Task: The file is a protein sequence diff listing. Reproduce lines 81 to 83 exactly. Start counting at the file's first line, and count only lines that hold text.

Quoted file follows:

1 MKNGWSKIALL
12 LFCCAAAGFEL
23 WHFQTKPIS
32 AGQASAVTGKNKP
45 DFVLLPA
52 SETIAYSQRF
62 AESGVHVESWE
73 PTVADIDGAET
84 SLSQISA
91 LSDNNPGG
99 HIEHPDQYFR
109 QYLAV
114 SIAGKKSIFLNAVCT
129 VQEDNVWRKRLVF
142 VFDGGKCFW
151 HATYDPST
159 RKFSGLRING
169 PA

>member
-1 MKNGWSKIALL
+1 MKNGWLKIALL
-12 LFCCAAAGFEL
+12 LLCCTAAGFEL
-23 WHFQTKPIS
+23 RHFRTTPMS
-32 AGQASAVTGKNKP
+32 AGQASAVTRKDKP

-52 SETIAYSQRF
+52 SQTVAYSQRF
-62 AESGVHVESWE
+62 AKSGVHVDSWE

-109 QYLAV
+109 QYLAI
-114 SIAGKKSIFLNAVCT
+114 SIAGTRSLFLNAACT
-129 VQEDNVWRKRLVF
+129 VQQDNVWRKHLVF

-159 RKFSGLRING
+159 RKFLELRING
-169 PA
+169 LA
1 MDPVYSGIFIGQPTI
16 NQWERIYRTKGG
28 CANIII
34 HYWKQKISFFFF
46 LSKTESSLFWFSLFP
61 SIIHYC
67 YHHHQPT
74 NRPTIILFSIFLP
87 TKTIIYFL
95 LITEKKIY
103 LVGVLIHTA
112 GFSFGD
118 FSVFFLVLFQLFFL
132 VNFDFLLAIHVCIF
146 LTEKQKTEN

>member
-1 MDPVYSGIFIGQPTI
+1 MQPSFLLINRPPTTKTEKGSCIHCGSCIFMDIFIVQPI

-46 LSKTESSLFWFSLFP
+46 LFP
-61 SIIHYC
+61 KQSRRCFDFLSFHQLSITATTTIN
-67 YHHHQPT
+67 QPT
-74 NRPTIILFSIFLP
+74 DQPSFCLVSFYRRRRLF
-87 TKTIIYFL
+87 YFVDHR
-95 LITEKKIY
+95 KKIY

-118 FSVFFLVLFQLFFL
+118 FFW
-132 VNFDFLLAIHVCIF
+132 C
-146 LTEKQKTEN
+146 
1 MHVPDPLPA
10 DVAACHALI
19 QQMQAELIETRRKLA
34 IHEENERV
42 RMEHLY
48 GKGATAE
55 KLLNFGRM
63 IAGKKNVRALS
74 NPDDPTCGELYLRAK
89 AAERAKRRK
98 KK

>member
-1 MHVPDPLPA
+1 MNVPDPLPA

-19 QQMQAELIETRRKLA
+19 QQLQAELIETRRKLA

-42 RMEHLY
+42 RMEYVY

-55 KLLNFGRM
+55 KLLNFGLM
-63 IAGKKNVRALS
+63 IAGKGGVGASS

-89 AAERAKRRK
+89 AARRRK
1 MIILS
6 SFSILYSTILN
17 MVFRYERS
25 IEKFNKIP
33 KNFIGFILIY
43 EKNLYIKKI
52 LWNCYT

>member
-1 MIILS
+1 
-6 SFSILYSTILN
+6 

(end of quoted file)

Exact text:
34 IHEENERV
42 RMEHLY
48 GKGATAE